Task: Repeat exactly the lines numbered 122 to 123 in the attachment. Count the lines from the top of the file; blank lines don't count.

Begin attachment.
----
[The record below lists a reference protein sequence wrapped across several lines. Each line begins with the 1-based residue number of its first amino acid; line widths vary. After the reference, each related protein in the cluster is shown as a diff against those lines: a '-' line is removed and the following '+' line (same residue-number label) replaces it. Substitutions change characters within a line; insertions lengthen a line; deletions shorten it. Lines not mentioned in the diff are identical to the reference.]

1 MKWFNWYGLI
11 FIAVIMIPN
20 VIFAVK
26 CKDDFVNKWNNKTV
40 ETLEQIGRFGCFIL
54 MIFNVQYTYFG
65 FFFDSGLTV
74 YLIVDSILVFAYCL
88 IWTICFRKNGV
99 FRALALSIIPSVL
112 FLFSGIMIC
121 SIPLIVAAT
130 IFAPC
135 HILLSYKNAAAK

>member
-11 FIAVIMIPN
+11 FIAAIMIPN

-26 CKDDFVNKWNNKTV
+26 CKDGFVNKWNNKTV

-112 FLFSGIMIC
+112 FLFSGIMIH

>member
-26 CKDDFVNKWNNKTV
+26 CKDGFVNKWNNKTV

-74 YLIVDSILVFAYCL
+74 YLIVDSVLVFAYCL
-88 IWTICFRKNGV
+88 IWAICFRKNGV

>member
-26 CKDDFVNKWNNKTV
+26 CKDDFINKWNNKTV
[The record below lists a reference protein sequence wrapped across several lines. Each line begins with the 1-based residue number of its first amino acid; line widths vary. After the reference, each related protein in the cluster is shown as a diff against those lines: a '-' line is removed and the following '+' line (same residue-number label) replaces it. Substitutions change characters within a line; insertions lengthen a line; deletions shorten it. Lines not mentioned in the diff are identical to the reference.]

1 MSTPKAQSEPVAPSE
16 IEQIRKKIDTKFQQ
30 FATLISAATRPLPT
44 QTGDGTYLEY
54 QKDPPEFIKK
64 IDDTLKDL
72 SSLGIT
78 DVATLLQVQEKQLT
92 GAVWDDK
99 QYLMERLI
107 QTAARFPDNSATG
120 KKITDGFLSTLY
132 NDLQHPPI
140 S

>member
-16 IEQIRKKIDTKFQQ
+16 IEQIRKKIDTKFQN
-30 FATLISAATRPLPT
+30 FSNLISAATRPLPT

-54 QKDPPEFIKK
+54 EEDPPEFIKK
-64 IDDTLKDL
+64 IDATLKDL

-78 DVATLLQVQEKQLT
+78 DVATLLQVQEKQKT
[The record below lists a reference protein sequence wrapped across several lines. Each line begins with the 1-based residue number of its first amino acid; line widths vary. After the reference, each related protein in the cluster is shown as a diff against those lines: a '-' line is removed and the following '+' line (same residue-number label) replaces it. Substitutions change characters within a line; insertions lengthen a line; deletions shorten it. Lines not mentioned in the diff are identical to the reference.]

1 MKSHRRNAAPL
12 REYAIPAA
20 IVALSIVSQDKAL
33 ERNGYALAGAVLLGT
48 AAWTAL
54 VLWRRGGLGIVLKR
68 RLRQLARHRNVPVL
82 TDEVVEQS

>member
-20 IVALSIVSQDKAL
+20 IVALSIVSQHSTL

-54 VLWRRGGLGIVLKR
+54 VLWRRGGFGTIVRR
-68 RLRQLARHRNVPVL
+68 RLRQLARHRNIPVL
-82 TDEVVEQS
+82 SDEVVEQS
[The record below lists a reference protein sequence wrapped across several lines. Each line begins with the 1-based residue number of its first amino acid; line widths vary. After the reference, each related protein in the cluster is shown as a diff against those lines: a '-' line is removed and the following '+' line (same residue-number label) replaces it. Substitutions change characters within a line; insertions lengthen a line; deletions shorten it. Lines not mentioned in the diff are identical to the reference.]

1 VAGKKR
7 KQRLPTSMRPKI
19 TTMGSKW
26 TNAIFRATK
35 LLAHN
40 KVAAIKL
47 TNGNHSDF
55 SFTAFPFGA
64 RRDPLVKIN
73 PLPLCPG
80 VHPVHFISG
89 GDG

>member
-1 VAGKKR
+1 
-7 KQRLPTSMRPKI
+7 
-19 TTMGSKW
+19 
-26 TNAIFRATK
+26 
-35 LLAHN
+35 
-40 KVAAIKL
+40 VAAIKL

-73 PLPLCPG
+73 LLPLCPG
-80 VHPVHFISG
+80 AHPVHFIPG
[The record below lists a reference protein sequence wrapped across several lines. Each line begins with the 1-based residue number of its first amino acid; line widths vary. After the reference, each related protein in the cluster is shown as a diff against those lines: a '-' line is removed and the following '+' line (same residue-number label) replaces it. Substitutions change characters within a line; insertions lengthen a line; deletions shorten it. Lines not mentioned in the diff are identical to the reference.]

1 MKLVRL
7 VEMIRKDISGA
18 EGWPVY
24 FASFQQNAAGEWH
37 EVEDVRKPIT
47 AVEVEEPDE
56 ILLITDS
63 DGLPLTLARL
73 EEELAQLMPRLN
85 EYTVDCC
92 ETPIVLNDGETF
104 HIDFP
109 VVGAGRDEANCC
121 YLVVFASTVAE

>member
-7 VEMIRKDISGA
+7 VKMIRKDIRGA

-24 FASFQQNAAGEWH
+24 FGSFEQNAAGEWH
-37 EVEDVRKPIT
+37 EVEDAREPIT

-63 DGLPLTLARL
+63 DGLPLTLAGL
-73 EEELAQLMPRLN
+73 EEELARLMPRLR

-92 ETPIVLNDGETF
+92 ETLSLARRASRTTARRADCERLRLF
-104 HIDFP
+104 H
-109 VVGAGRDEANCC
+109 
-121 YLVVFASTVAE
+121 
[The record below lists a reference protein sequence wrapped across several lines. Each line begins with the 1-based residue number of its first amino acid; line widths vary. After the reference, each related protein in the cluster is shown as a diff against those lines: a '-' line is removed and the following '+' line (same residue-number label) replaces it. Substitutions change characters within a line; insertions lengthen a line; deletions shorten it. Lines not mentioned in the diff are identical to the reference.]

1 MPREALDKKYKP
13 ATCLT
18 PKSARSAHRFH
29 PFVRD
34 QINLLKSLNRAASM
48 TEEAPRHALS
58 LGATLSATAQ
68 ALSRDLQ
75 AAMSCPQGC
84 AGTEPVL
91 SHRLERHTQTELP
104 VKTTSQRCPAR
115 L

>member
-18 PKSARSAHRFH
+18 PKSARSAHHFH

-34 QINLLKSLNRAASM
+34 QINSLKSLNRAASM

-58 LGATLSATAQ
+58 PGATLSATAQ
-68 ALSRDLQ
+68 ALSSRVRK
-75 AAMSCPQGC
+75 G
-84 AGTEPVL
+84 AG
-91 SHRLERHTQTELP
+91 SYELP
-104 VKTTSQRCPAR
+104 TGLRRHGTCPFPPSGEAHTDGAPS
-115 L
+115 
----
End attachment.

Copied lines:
>member
-7 VEMIRKDISGA